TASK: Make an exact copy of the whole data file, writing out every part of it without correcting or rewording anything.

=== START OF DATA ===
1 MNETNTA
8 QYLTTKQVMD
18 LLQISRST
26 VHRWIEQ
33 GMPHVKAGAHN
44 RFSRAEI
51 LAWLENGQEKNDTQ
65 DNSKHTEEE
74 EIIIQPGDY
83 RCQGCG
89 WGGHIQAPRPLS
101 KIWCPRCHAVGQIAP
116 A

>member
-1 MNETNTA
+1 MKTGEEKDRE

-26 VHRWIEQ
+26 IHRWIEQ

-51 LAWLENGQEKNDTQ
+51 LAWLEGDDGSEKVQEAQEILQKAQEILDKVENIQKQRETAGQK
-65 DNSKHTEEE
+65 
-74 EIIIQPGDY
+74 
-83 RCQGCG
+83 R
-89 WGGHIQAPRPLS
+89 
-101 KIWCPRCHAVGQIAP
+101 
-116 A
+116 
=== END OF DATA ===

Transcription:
1 MNETNTA
8 QYLTTKQVMD
18 LLQISRST
26 VHRWIEQ
33 GMPHVKAGAHN
44 RFSRAEI
51 LAWLENGQEKNDTQ
65 DNSKHTEEE
74 EIIIQPGDY
83 RCQGCG
89 WGGHIQAPRPLS
101 KIWCPRCHAVGQIAP
116 A

>member
-1 MNETNTA
+1 MKTGEEKDRE

-26 VHRWIEQ
+26 IHRWIEQ

-51 LAWLENGQEKNDTQ
+51 LAWLEGDDGSEKVQEAQEILQKAQEILDKVENIQKQRETAGQK
-65 DNSKHTEEE
+65 
-74 EIIIQPGDY
+74 
-83 RCQGCG
+83 R
-89 WGGHIQAPRPLS
+89 
-101 KIWCPRCHAVGQIAP
+101 
-116 A
+116 